Even just a few degrees off perpendicular can cause a loss of signal or result in the detection of an unwanted echo reflection. This becomes even more critical when trying to detect targets that are near the range limits of a given sensor.
Is there an adequate clear path from the face of the sensor to the target?
Keep in mind that we’re dealing with sound-wave signals, which spread in the shape of a cone similar to the beam of a flashlight. So what constitutes an “adequate” path? The answer to that question can get a bit complicated. It depends on a few things, such as the sensitivity & pulse settings, the furthest distance to the target, and the reflective characteristics of any perimeter targets. To be on the safe side, you can always use the sensor's published specification for beam spread as a guideline (APG uses the maximum beam spread as the specification).
Is there anything physically coming into contact with the transducer portion of the sensor?
The transducer face vibrates when transmitting sound waves. Anything that comes into contact with the transducer portion of the sensor can cause coupling, where the vibrations reverberate through the contact material. This can greatly prolong the normal ringing process and result in signal interference and false readings (often jumpy).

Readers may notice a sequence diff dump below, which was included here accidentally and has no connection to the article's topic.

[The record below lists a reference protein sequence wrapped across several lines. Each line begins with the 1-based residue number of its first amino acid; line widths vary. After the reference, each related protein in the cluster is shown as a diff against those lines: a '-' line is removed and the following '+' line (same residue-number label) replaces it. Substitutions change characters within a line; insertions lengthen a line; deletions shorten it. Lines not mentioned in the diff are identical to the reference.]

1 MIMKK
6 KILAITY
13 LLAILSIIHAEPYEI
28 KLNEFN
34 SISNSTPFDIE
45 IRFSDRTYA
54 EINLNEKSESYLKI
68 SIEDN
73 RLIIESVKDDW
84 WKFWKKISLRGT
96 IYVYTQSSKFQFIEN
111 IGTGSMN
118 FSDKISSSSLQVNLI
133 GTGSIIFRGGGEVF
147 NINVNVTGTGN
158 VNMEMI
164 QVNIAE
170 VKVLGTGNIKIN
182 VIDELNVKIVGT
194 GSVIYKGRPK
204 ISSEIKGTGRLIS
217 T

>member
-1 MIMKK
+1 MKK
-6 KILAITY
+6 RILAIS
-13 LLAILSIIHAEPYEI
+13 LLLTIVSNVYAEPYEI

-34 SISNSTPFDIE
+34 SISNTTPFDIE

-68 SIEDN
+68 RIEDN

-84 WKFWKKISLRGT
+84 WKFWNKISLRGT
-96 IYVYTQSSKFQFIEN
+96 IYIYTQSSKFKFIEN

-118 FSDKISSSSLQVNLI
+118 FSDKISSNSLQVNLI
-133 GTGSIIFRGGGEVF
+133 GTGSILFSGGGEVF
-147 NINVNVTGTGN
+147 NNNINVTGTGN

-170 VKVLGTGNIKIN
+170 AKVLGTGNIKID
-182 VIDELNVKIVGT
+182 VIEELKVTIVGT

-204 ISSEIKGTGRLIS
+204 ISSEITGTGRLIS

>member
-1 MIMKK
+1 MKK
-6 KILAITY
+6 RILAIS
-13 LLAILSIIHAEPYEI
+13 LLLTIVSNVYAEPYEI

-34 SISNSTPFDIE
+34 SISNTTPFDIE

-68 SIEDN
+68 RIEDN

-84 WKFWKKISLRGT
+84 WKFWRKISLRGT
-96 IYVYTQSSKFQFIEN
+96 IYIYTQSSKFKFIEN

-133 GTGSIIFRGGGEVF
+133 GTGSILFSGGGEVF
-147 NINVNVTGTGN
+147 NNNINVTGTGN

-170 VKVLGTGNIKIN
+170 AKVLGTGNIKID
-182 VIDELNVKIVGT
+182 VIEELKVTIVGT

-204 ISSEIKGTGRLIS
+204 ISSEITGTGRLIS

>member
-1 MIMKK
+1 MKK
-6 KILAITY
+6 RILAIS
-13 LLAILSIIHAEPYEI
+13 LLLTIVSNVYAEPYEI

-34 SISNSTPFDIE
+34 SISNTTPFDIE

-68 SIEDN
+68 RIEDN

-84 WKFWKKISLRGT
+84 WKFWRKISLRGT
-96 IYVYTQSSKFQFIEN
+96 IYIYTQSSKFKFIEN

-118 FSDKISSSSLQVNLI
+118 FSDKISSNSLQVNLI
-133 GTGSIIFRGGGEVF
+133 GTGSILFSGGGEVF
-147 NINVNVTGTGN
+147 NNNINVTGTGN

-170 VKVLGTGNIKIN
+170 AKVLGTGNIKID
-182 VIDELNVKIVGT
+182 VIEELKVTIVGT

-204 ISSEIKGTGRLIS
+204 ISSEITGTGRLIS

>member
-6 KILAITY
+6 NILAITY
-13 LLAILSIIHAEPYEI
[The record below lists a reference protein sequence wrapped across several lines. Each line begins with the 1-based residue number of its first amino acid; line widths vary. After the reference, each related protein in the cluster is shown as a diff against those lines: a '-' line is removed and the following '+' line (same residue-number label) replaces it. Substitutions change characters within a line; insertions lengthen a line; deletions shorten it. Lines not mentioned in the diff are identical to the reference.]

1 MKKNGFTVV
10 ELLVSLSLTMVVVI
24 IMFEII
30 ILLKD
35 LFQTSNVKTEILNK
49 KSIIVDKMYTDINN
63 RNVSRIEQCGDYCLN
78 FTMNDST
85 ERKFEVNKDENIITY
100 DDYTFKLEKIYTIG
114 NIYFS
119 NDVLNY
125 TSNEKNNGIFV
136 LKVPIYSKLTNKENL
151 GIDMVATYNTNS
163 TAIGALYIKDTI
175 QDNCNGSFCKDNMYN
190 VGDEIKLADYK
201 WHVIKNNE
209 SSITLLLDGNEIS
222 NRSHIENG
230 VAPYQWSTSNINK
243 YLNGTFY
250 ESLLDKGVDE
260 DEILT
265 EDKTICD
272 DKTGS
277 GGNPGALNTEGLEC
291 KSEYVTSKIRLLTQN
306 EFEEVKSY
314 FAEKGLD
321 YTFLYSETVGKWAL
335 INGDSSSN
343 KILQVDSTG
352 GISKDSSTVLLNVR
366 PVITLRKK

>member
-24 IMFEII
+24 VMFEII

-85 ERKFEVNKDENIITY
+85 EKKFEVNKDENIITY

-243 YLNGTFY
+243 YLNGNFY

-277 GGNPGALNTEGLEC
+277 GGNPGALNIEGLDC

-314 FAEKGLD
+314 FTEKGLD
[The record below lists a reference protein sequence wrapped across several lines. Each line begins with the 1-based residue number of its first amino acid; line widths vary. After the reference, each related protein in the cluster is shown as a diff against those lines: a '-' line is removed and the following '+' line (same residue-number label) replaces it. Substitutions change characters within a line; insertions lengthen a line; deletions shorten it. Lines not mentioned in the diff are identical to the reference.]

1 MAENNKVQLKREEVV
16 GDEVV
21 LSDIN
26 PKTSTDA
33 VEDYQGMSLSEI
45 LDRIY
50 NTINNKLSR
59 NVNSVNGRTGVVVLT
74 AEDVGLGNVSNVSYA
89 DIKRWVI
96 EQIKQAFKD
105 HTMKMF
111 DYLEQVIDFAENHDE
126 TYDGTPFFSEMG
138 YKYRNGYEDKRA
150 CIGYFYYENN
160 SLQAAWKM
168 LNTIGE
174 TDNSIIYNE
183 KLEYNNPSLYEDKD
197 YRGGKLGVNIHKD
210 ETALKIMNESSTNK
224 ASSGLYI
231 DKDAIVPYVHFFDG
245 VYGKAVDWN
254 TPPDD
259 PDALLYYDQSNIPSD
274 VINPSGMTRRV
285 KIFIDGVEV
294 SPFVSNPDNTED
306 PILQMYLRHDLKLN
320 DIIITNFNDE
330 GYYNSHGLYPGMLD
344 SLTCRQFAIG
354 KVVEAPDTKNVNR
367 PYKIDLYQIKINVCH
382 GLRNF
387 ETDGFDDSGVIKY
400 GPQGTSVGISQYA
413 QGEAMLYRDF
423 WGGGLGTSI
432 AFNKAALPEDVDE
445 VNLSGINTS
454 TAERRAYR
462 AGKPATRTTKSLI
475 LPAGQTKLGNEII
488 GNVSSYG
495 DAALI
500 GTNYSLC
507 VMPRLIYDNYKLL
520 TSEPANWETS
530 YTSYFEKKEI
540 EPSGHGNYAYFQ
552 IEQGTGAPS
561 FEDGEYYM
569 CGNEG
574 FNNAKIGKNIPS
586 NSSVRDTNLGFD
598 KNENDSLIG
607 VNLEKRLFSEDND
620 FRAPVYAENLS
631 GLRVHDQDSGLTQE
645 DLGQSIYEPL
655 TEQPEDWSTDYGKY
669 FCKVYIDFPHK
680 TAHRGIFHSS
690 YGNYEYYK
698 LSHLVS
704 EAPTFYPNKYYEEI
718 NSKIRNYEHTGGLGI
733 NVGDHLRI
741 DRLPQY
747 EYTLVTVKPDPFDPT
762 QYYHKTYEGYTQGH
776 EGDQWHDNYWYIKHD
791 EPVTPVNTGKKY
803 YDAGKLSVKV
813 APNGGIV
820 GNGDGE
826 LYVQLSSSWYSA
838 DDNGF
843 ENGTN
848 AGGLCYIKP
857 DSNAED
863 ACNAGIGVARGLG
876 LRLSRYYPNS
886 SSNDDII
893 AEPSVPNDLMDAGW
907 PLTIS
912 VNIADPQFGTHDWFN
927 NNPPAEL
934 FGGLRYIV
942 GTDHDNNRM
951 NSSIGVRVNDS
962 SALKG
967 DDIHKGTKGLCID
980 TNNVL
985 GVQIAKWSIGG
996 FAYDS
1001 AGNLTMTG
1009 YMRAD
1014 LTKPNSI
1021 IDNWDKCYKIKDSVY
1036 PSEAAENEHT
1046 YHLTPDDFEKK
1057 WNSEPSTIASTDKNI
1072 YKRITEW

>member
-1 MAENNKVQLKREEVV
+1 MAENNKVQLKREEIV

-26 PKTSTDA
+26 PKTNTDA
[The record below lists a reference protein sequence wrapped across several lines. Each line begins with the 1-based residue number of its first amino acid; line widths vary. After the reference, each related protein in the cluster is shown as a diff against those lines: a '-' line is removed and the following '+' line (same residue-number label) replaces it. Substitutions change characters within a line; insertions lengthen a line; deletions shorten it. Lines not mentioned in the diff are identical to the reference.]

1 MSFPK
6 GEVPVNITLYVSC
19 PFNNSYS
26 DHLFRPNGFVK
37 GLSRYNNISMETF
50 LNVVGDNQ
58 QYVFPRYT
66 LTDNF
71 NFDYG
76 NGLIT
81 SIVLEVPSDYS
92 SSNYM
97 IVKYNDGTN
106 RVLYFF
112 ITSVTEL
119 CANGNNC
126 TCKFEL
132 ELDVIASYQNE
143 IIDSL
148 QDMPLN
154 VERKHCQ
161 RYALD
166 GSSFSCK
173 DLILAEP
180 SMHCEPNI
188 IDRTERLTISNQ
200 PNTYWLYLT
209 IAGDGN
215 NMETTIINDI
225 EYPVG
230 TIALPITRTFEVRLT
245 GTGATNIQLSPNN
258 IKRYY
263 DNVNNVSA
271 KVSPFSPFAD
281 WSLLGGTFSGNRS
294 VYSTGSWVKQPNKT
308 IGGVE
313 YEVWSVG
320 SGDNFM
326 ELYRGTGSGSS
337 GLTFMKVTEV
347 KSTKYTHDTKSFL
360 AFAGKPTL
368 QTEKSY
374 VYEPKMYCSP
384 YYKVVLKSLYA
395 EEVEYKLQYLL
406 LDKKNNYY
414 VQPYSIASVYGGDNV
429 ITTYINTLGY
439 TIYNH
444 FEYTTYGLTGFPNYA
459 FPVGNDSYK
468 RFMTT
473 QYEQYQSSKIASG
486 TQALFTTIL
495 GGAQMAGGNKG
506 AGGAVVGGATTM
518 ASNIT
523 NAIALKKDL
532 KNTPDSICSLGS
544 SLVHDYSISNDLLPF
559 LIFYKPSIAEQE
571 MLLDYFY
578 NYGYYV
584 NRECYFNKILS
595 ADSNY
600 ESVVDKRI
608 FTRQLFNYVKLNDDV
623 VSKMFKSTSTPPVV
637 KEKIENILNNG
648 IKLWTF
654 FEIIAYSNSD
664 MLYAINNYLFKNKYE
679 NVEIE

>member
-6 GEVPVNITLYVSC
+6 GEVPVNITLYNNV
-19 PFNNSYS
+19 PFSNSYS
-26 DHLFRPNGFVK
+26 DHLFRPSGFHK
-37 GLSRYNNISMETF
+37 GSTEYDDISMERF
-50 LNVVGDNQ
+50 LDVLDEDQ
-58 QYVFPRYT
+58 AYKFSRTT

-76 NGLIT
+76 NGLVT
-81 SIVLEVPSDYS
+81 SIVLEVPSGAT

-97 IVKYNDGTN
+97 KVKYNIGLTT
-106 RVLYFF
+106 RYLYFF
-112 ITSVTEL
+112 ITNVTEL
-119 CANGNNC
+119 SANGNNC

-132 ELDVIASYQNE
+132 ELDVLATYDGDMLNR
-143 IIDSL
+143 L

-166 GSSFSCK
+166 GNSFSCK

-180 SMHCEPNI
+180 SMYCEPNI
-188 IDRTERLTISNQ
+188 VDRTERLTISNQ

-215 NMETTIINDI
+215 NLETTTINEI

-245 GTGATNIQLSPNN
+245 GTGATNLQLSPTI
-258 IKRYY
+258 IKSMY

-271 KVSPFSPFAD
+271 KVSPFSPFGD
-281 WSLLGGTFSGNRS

Is the sensor mounted on a standpipe?
If so, is the pipe mounted straight? Even just a few degrees off-perpendicular can cause significant signal loss.
Does the standpipe have smooth interior walls?
Seams, burrs, weld slag, etc can reflect enough signal to be detected on its 2nd or 3rd bounce (back and forth between the target and the sensor). The imperfection may be inside the blanking zone, but it can appear to be a target at a distance equal to a multiple of the actual distance.